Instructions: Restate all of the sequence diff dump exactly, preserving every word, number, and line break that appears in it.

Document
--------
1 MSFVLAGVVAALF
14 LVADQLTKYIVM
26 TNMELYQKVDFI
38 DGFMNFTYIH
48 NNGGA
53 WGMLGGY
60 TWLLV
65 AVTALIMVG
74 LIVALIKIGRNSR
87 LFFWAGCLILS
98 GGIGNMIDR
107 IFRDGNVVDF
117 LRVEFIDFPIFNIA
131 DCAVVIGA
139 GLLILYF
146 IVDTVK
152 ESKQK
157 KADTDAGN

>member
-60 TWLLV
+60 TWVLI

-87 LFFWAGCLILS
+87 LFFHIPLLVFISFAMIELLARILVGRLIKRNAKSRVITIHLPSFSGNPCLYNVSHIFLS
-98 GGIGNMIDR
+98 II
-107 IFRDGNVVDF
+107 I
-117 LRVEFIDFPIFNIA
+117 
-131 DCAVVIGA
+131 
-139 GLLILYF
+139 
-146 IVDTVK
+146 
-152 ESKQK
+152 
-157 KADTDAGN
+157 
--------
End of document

1 MSFVLAGVVAALF
14 LVADQLTKYIVM
26 TNMELYQKVDFI
38 DGFMNFTYIH
48 NNGGA
53 WGMLGGY
60 TWLLV
65 AVTALIMVG
74 LIVALIKIGRNSR
87 LFFWAGCLILS
98 GGIGNMIDR
107 IFRDGNVVDF
117 LRVEFIDFPIFNIA
131 DCAVVIGA
139 GLLILYF
146 IVDTVK
152 ESKQK
157 KADTDAGN

>member
-60 TWLLV
+60 TWVLI

-87 LFFWAGCLILS
+87 LFFHIPLLVFISFAMIELLARILVGRLIKRNAKSRVITIHLPSFSGNPCLYNVSHIFLS
-98 GGIGNMIDR
+98 II
-107 IFRDGNVVDF
+107 I
-117 LRVEFIDFPIFNIA
+117 
-131 DCAVVIGA
+131 
-139 GLLILYF
+139 
-146 IVDTVK
+146 
-152 ESKQK
+152 
-157 KADTDAGN
+157 